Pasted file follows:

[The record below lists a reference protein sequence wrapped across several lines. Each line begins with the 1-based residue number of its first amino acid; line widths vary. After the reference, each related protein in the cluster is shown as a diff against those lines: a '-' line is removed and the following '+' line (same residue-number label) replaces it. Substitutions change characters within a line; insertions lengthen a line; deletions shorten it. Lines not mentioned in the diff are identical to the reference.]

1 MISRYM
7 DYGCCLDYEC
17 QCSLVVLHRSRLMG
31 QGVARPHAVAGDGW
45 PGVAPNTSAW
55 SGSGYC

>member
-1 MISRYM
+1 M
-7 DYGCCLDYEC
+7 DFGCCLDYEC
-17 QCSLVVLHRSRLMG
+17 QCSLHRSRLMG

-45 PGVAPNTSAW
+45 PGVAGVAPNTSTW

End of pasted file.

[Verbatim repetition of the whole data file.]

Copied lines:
[The record below lists a reference protein sequence wrapped across several lines. Each line begins with the 1-based residue number of its first amino acid; line widths vary. After the reference, each related protein in the cluster is shown as a diff against those lines: a '-' line is removed and the following '+' line (same residue-number label) replaces it. Substitutions change characters within a line; insertions lengthen a line; deletions shorten it. Lines not mentioned in the diff are identical to the reference.]

1 MISRYM
7 DYGCCLDYEC
17 QCSLVVLHRSRLMG
31 QGVARPHAVAGDGW
45 PGVAPNTSAW
55 SGSGYC

>member
-1 MISRYM
+1 M
-7 DYGCCLDYEC
+7 DFGCCLDYEC
-17 QCSLVVLHRSRLMG
+17 QCSLHRSRLMG

-45 PGVAPNTSAW
+45 PGVAGVAPNTSTW